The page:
Topic 4 - Sources of Radation
Radioactivity & Natural Radiation Sources
- Spontaneous decay (disintegration) of the NUCLEUS of
- Involves energy changes in the NUCLEUS
- Results in:
Band of Stability
- The Band of Stability
There is no known formula to predict if an isotope will be stable.
- Example 56Fe has highest binding energy per nucleon
- 53Fehas a half-life of tĹ = 8.5 minutes
- 60FetĹ = 300,000 years
Nuclear Stability Curve
- Rule of thumb for predicting stability
- Plot all known isotopes (tĹ > 10-8 s)
as no vs p+
- two lines can be drawn to enclose all of the stable nuclei
- Between these 2 lines lies the Band of Stability
- no/p+ ratio increases as atomic number increases.
- As more protons packed into nucleus, larger numbers of neutrons required
to compensate strong force - to "dilute" the proton-proton
- Isotopes above and to the left tend to Ŗ -emitters.
- Isotopes below and to the right tend to be positron emitters.
- Isotopes above atomic #83 tend to be a emitters.
Odd Even Rule
- If nís and pís are both even, isotope is likely stable†
- Of 264 known stable isotopes
- only 5 have both odd numbers
- 157 have both even numbers
- 102 have both an odd and an even number.
- The odd-even rule is related to the spins on the nucleons:
- Both p+ and no have spins. When two like
particles have paired spins, combined energy is less than when
their spins are not paired.
- When even numbers of p+ and no all the
spins can be paired and the system has less energy (i.e. more
stable) then when an odd proton or odd neutron is present.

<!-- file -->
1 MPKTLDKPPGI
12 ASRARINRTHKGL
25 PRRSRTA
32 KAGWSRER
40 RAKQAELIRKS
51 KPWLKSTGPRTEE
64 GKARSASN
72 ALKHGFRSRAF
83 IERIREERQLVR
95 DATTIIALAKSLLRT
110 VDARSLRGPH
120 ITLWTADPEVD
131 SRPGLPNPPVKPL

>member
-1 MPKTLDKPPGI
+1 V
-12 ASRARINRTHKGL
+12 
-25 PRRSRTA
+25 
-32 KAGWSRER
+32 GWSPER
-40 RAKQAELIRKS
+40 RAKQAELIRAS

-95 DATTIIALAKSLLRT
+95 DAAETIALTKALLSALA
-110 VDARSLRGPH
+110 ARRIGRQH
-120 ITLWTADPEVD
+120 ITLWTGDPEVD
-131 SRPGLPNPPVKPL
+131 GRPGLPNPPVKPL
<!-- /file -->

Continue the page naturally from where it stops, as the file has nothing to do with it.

- Isotopes with specific numbers of protons and neutrons are more
stable then the rest.
- Numbers are 2, 8, 20, 28 , 50, 82, and 126.
- When both the numbers of the p+ and the number of
no are the same magic number the isotope can be quite
- eg. 42He, 168O,
- All these isotopes are extremely stable.
- †20882Pb has 82 p+ and 126
- Existence of magic numbers supports the hypothesis that there are
nuclear energy levels similar to electron energy levels.
The facts of life
- Where do radioactive (and other) elements come from?
- Universe is primarily hydrogen and helium
- Big Bang produced mainly H and He, with trace amounts of some
- No appreciable production of C, N, O, Fe, Mg, Si, ... , and other
elements heavier than iron.
- Where did these elements come from?
- Most of the elements lighter than iron and nickel can be built
up from successive rounds of thermonuclear fusion burning in the
cores of stars.
- Extreme abundance of hydrogen
- General decrease with Z
- Low abundance of some elements (Li, Be, B, Sc)
- High abundance of Fe, Ni, Pb
- Greater abundance of even Z vs odd Z
- The process of creating the heavier elements is called nucleosynthesis
. Itís from neutron capture during a supernova
Crustal Abundance of Elements
- Solar/Cosmic Radiations
- Terrestrial radionuclides
- Chain decay
Natural Sources of Ionizing Radiation
- Cosmogenic radionuclides, 3h, 14C, 7be,
- Cosmic radiation, P+, e-, …
- Terrestrial radiation, 232Th, 238U, 226Ra, 40K, 87Rb
- High energy particles
- 87 % protons
- 1% Electrons
- 11% alpha
- 1% Heavy particles (4 < Z < 26)
- Interact with earthís atmosphere
- Altitude dependent
- Latitude dependent
- High energy protons and electrons streaming from solar flares hit
the earthís outer atmosphere
- Induced Radionuclides
- Produced by cosmic ray interactions with atmospheric nuclei
- Includes 3H, 14C, 7Be.
- Also† 10Be, 22 Na, 32P, 35S, 39Cl
||Cosmic ray interactions with N and O spallation from cosmic-rays,
||Cosmic ray interactions with H and O
- Primordial radionuclides are left over from when the world and the
universe was created.
- They are typically long lived, with half-lives often on the order
of hundreds of millions of years.
Radiation From the Earth
- Naturally occurring radionuclides present in rocks, soils, plants,
water, air, and building material
- Major nuclides include
- Uranium (U)
- Thorium (Th)
- Radium (Ra)
Primordial nuclides - examples
||1.04 * 108 yr
||0.72% of all natural uranium
||4.47 * 109 yr
||99.2745% of all natural uranium; 0.5 to 4.7 ppm total uranium in
the common rock types
||1.41 * 1010 yr
||1.6 to 20 ppm in the common rock types with a crustal average of
||1.28 * 109 yr
||soil - 1-30 pCi/g (0.037-1.1 Bq/g)
Thorium Series (4n)
Neptunium Series (4n+1)
Uranium Series (4n+2)
Actinium Series ( 4n+3)